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Authorities Say Islamic State Flag Found Near Algerian Gunman Who Died In Brussels Raid

Two people are currently being detained over their possible link to the raid, and two further suspects are believed to be still at large.
Security forces taking position during the March 15 police operation in Brussels. Photo by Olivier Hoslet/EPA

The man killed Tuesday during an anti-terror raid south of Brussels has been identified as Mohammed Belkaid, a 36-year-old Algerian national who was in Belgium illegally.

Four police officers, including one French policewoman, were wounded during the raid, which was carried out jointly by Belgian and French authorities.

Addressing the media at a press conference Wednesday, Belgian Federal Prosecutor Frédéric van Leeuw said that two suspects were still at large and that two people had been taken into police custody. In a statement released later on Wednesday, the prosecutor's office said that the two people in custody had been released.


The prosecutor told journalists that he would only be reading a statement and would not answer any questions, as the investigation and police operations were still underway.

He confirmed that police officers searched an apartment on Dries Street, in the Brussels suburb of Forest, as part of an investigation into the November 13 attacks in Paris.

Police in Belgium have carried out more than 100 searches since the attacks, leading to 81 arrests, 23 of which are linked to the events in Paris.

According to the prosecutor, a "joint investigation team" made up of four Belgian and two French nationals showed up at the apartment at 2:15pm. Two people opened fire on the police using a "riot gun" and an automatic weapon.

Three officers were injured as they came under fire, including the officer who was holding the battering ram used to break into the apartment. A fourth officer was injured in a later shootout. "The worst was avoided," the prosecutor said.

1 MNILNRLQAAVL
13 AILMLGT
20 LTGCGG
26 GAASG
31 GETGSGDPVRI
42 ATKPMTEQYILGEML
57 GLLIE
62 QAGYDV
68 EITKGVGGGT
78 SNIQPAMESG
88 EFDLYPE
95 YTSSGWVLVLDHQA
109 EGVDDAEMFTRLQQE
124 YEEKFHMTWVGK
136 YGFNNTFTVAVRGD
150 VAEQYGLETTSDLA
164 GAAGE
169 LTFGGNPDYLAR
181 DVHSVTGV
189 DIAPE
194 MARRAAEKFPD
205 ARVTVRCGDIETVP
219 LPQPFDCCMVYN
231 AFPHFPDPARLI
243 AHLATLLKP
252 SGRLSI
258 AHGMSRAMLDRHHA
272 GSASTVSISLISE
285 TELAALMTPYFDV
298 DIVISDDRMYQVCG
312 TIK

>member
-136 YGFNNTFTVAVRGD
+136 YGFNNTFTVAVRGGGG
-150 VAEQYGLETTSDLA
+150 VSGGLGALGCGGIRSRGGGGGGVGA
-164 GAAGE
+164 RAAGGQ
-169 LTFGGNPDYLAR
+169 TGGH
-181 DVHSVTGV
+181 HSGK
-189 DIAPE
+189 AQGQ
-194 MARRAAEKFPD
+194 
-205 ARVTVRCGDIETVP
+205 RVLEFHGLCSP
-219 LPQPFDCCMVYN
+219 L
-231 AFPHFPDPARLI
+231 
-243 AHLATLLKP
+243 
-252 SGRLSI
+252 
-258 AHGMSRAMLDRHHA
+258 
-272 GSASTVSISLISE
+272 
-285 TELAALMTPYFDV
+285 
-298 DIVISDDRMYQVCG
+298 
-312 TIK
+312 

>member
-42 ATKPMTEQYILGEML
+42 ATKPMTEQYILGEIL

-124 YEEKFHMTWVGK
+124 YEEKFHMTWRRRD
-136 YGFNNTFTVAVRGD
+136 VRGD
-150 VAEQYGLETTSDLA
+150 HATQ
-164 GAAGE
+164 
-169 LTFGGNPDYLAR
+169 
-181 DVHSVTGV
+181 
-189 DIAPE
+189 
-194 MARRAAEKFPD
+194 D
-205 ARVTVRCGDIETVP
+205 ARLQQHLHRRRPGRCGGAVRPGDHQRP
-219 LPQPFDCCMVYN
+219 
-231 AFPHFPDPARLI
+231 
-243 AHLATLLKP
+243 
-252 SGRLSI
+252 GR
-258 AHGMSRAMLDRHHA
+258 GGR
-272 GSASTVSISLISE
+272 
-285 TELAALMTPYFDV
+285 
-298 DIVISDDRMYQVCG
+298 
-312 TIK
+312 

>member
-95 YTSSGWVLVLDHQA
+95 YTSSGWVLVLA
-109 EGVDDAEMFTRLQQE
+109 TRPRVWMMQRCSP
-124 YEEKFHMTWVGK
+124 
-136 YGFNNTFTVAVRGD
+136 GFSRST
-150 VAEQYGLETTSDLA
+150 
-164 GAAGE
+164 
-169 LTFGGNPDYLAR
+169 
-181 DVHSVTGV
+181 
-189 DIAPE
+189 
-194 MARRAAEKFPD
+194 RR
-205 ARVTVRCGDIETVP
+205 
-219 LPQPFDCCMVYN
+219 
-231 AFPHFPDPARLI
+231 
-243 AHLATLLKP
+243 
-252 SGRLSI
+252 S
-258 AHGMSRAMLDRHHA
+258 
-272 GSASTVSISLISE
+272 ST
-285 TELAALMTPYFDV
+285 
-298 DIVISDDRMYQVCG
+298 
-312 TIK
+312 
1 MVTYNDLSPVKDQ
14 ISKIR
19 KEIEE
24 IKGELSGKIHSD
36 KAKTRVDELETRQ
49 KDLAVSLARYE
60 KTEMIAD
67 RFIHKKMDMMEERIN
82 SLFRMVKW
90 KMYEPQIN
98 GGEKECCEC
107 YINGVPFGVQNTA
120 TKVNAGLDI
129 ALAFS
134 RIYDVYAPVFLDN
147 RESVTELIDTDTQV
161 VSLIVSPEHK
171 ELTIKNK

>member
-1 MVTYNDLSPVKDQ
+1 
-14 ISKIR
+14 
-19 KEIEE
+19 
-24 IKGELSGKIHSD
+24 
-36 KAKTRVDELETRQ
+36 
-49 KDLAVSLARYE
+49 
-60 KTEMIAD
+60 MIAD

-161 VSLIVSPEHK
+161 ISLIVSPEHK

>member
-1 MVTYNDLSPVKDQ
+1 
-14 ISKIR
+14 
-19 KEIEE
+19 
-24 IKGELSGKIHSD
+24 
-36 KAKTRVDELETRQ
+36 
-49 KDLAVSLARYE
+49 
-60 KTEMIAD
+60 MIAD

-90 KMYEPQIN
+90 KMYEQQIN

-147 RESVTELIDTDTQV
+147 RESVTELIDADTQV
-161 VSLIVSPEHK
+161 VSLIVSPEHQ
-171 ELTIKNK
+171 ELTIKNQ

A sniper killed Belkaid as he was about to take a shot at officers from a window. His body was later found inside the apartment next to a Kalashnikov, ammunition, an Islamic State flag, and a book about Salafism, a particularly fundamentalist strain of Sunni Islam.

Two others who had been in the apartment were able to flee the scene. They have not yet been identified, the prosecutor said, adding that searches of nearby apartments and garages had turned up black clothing, magazines, and a Kalashnikov.


Police initially detained a person who was admitted to hospital around 8pm Tuesday with a broken leg. The person accompanying him fled the hospital when the police arrived. The prosecutor also announced that one other person had been taken into custody. Both people have since been released.

Meanwhile, details have also emerged in the Belgian press about yesterday's raid. A police dog fitted with a camera was allegedly introduced into the apartment, but was forced to beat a hasty retreat when it came under fire.

The operation lasted until late in the night, and continued Wednesday morning, with a helicopter and several police teams, who searched other buildings in the area and combed through the neighborhood looking for clues.

Dozens of people stuck in schools and stores were allowed to leave the area, which was declared "completely secure" by Forest Mayor Marc-Jean Ghyssels on Wednesday morning.

Following the attacks in Paris and Saint-Denis lastr November, the Belgian police have multiplied searches in Brussels, particularly in the Molenbeek district. In the wake of the Paris attacks, two of alleged ringleader Salah Abdeslam's friends told investigators they had dropped him off in the Belgian capital. Police said Tuesday that Abdeslam was not the target of Tuesday's raid.

Investigators are also on the hunt for suspect Mohammed Abrini who, together with Abdeslam, has been described as "dangerous and probably armed" by European police agency Europol.

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